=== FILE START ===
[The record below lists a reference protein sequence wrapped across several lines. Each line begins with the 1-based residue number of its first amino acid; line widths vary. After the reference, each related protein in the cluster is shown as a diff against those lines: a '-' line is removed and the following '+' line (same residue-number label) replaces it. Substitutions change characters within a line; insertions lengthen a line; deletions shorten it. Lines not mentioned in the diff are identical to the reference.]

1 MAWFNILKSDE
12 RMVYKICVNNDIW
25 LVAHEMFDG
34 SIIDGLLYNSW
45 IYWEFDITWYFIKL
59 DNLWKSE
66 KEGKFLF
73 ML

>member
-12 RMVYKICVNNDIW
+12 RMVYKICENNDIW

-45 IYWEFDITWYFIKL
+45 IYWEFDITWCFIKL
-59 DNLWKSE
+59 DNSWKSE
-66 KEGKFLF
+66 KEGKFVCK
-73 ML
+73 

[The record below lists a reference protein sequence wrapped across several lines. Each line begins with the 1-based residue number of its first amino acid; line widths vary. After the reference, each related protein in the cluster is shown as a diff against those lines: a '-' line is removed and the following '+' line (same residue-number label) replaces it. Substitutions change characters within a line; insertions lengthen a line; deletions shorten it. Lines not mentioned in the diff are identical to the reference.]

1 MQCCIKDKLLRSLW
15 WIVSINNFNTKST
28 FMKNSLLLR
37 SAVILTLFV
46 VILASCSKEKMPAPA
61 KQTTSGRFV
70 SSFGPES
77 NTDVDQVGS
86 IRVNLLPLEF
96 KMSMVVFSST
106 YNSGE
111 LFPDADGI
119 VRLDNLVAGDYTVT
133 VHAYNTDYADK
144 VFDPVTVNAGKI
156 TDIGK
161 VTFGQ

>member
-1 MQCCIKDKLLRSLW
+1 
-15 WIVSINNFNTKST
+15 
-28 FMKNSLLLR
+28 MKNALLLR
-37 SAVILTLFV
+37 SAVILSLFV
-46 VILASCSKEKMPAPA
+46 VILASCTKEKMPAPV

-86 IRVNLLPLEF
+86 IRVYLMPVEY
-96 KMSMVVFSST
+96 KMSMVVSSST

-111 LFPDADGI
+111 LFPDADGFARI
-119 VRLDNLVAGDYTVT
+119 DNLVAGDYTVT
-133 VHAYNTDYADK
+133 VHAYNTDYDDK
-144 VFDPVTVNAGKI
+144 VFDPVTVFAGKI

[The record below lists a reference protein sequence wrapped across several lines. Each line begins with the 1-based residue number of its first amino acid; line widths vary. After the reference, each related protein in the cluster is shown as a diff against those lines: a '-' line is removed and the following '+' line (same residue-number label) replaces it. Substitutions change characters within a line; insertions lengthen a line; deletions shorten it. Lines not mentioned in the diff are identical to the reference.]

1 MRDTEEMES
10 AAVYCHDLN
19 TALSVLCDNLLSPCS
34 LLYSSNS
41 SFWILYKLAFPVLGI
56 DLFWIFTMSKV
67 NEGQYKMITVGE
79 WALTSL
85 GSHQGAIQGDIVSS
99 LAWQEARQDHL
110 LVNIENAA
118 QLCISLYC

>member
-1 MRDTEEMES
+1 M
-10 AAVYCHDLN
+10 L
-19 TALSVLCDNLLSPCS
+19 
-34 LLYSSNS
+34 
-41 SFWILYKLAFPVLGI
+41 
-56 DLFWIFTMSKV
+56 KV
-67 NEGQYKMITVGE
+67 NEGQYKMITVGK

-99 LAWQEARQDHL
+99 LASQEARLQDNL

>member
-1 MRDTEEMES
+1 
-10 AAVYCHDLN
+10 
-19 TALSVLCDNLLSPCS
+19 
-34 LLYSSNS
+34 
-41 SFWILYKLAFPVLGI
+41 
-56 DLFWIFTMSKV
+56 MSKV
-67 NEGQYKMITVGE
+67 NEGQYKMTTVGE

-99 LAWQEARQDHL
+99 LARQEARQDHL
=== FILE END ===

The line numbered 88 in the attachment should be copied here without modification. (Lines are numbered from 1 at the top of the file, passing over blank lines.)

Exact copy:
-67 NEGQYKMITVGE